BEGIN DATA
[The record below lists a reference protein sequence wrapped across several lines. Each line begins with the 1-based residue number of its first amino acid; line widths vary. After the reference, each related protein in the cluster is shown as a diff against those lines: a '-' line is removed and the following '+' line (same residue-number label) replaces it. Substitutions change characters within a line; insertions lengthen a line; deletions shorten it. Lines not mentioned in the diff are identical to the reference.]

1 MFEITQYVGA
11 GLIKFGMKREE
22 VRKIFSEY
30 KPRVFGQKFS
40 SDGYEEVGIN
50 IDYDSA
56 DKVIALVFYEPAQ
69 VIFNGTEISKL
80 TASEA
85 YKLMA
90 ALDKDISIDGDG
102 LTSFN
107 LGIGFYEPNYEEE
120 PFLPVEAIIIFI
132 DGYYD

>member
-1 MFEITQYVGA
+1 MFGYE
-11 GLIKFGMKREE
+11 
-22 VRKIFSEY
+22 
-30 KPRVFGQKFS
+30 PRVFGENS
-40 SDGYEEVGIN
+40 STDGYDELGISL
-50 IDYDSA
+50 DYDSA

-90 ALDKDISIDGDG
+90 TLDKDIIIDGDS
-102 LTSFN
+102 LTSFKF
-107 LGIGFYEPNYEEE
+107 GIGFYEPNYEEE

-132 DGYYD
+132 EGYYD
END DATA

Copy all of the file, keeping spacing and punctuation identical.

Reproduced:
[The record below lists a reference protein sequence wrapped across several lines. Each line begins with the 1-based residue number of its first amino acid; line widths vary. After the reference, each related protein in the cluster is shown as a diff against those lines: a '-' line is removed and the following '+' line (same residue-number label) replaces it. Substitutions change characters within a line; insertions lengthen a line; deletions shorten it. Lines not mentioned in the diff are identical to the reference.]

1 MFEITQYVGA
11 GLIKFGMKREE
22 VRKIFSEY
30 KPRVFGQKFS
40 SDGYEEVGIN
50 IDYDSA
56 DKVIALVFYEPAQ
69 VIFNGTEISKL
80 TASEA
85 YKLMA
90 ALDKDISIDGDG
102 LTSFN
107 LGIGFYEPNYEEE
120 PFLPVEAIIIFI
132 DGYYD

>member
-1 MFEITQYVGA
+1 MFGYE
-11 GLIKFGMKREE
+11 
-22 VRKIFSEY
+22 
-30 KPRVFGQKFS
+30 PRVFGENS
-40 SDGYEEVGIN
+40 STDGYDELGISL
-50 IDYDSA
+50 DYDSA

-90 ALDKDISIDGDG
+90 TLDKDIIIDGDS
-102 LTSFN
+102 LTSFKF
-107 LGIGFYEPNYEEE
+107 GIGFYEPNYEEE

-132 DGYYD
+132 EGYYD